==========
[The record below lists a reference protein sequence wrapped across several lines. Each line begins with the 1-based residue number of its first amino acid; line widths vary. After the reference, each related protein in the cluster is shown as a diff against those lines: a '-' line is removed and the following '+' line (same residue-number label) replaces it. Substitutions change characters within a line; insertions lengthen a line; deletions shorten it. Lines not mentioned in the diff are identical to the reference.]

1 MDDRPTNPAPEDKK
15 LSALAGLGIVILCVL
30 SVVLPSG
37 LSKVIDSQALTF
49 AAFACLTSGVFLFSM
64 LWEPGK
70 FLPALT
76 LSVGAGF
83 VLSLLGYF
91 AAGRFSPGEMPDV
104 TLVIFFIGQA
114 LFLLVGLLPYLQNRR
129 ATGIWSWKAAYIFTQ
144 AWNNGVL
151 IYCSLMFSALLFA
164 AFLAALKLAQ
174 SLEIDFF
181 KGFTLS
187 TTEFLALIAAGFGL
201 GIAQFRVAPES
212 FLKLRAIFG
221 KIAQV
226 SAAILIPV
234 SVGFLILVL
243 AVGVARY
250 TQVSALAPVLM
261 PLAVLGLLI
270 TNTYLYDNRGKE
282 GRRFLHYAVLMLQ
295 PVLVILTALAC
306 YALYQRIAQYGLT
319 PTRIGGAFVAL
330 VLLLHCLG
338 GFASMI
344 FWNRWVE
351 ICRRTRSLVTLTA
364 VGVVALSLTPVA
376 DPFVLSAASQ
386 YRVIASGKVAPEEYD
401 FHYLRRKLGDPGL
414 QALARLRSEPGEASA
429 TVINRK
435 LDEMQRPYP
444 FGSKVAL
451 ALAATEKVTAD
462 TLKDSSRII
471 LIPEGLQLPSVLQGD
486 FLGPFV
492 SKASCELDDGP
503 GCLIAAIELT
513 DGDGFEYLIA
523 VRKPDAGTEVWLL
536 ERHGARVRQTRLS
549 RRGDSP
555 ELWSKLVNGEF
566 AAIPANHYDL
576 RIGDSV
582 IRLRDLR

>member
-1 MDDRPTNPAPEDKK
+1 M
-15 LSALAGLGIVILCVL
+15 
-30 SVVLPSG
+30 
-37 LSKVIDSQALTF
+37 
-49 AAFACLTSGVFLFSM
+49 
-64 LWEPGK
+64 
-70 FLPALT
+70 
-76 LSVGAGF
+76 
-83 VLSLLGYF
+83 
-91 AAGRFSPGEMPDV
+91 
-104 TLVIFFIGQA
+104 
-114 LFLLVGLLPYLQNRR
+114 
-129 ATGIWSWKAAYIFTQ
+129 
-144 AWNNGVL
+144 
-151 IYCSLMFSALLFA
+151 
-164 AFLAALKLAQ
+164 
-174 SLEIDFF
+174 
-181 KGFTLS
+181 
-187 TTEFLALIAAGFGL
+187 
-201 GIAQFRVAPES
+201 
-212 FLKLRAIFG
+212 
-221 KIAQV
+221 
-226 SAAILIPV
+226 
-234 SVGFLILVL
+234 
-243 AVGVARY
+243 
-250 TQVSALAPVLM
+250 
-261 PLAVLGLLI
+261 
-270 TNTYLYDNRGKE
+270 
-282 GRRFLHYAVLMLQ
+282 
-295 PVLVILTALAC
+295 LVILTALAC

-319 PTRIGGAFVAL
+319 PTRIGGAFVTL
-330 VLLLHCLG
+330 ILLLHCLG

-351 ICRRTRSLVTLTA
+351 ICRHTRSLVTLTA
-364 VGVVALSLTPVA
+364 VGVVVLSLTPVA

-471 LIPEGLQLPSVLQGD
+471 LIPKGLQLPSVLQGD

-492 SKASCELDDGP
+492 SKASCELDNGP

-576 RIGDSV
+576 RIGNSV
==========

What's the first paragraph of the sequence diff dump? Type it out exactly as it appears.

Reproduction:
[The record below lists a reference protein sequence wrapped across several lines. Each line begins with the 1-based residue number of its first amino acid; line widths vary. After the reference, each related protein in the cluster is shown as a diff against those lines: a '-' line is removed and the following '+' line (same residue-number label) replaces it. Substitutions change characters within a line; insertions lengthen a line; deletions shorten it. Lines not mentioned in the diff are identical to the reference.]